Carving out a better life in Queens Cross
Our latest bid to help tenants learn new skills and get them more involved with the local community has hit the nail on the head.
Five local people took part in a six-week woodwork skills course run by local community enterprise Boomerang Woodworking. The group produced a variety of garden boxes, pots, chests and trellis frames that will all be donated to local community gardens and care homes.
The latest NHS Health and Social Care Partnership (HSCP) North West survey found that in this area of the city people were far more likely to feel isolated or lonely.
‘Although there are some positives to take from the survey, such as a small reduction in people smoking, an increase in people eating fruit and vegetables and an increase in people feeling able to influence local decisions, the research clearly shows that the North West locality still lags behinds the Glasgow average for health and wellbeing,’ said Queens Cross’s Social Regeneration Manager, Jamie Ballantine.
‘In particular the HSCP are highlighting that people living in our area are more likely to have a long term illness, more likely to feel lonely and suffer from social isolation compared to other parts of the city.’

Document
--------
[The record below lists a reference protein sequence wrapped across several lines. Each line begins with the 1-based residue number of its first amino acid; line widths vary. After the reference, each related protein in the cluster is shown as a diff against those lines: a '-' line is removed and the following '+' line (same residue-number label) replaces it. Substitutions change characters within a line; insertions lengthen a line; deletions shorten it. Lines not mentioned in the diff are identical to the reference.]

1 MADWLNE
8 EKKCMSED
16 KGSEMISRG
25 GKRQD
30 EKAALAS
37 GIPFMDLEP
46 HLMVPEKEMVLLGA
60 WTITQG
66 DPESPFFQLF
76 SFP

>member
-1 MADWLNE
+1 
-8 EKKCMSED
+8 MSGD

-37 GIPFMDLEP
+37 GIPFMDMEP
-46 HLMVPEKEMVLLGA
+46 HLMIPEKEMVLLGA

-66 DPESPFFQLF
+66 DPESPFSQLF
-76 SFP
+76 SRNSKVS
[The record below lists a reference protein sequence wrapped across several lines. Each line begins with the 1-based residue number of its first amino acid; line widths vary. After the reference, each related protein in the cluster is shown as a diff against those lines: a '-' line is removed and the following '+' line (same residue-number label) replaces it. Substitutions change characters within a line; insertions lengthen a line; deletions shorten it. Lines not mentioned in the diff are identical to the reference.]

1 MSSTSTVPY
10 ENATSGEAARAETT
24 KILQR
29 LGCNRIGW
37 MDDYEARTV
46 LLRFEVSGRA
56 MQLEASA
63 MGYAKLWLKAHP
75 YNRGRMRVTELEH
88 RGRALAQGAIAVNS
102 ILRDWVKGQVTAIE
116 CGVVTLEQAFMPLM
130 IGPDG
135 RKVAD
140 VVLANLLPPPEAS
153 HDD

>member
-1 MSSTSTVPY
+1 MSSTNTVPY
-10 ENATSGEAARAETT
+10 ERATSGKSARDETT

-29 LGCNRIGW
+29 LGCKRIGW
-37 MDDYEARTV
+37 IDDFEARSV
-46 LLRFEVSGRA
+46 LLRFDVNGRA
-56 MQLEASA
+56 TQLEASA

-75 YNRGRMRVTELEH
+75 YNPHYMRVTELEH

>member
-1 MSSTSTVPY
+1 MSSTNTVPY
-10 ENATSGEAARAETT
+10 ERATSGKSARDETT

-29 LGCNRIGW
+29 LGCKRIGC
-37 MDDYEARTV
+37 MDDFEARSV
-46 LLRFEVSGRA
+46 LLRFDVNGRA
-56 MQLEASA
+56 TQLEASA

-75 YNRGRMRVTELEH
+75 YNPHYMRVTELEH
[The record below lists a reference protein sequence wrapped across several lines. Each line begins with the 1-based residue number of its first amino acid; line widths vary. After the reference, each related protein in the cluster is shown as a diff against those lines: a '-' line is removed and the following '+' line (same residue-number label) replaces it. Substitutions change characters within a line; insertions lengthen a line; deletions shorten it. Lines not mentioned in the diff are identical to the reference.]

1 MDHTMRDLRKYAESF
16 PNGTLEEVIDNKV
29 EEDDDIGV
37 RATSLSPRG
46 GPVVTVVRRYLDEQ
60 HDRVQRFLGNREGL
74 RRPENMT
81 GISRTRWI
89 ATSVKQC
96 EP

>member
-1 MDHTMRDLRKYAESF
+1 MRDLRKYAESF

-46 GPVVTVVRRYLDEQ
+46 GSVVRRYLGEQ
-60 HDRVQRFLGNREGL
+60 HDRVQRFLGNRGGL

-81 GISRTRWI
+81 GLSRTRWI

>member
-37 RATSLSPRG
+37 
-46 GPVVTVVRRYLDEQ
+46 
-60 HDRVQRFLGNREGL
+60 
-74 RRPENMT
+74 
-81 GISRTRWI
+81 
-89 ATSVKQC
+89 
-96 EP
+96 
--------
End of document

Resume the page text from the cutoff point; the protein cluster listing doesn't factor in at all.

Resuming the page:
‘That’s why the community activities like these wood work sessions are so important. All our activities and events are designed to improve the general health and wellbeing of local residents and foster a sense of belonging to the area.’
Queens Cross run activities ranging from walking football to singing groups, cooking and gardening classes, to digital skills for older people and mindfulness and yoga. All of which gives tenants and residents opportunities to get out, socialise, and meet new people.
The association manages around 4500 homes in the city.
‘Here at Queens Cross we have to be more than just a housing provider, we are here to help sustain a community,’ said Jamie.
‘Our activities for older people are particularly valued. This group makes up around 17% of our tenants; with more than half of them living alone, social isolation is a real issue for them.’